The Pasco County Planning Commission and the county’s planners have recommended approval of a rezoning that would allow 400 apartments on approximately 43.42 acres at the southeast corner of Wesley Chapel Boulevard and Hay Road.
Denise Hernandez, the county’s zoning administrator, detailed the request at the planning board’s July 22 meeting.
The proposed multifamily project would be located between the recently approved Hay Road Townhomes project to the west and Compark 75, to the east.
“Multifamily apartment uses create a transition from the industrial uses to the townhomes,” Hernandez said.
The request is consistent with the county’s land development code and its comprehensive plan, Hernandez added.
The site is currently zoned for agricultural and light industrial uses.
In addition to the rezoning, the applicants also are requesting a variance from the county land development code requirements relating to parking and park space, Hernandez said.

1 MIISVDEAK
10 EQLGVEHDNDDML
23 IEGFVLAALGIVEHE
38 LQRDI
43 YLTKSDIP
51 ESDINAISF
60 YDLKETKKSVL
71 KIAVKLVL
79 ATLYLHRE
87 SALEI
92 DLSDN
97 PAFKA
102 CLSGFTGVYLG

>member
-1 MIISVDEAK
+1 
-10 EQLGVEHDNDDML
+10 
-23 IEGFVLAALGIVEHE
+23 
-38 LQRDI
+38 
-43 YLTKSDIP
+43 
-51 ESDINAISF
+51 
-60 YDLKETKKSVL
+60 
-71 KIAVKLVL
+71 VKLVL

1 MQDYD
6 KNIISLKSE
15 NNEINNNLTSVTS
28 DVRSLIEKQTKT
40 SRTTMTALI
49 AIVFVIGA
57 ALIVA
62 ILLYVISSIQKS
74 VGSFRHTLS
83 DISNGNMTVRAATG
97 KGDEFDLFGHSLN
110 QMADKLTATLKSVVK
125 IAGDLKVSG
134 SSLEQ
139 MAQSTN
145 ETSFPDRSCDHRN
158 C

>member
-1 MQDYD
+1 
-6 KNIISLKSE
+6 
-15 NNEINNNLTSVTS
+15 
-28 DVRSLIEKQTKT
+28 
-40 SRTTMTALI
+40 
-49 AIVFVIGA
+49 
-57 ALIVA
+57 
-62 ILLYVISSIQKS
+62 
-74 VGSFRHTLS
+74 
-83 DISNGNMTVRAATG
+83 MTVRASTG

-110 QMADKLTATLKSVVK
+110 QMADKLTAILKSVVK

The planning board and county staff recommend approval of those variance requests.
The planning board voted unanimously to recommend approval of the rezoning, with the exception of Planning Commission Roberto Saez, who was absent.
No one raised objections about the request during the public hearing.
The Pasco County Commission is expected to take final action on the land use plan amendment, which is required for the rezoning, and on the rezoning itself, during its Aug. 24 meeting, according to Joel Tew, the attorney representing the applicants.
Although the request has the support of the planning board and county staff, it has faced opposition in the past.
Commissioners were divided on the land use plan amendment, voting 3-2 to transmit the request to state officials for review.
Commission Chairman Ron Oakley, and Commissioners Kathryn Starkey and Christina Fitzpatrick voted in favor of the transmittal, while Commissioners Mike Moore and Jack Mariano were opposed.
Moore who ultimately persuaded his colleagues to allow a six-month moratorium, which affects only his district, has urged commissioners to ease up on rezonings for multifamily developments.
If it doesn’t, Moore predicts there will be a heavy price to pay in the future, when a glut of apartment buildings leads to high vacancy rates and buildings that fall into disrepair.
Published July 28, 2021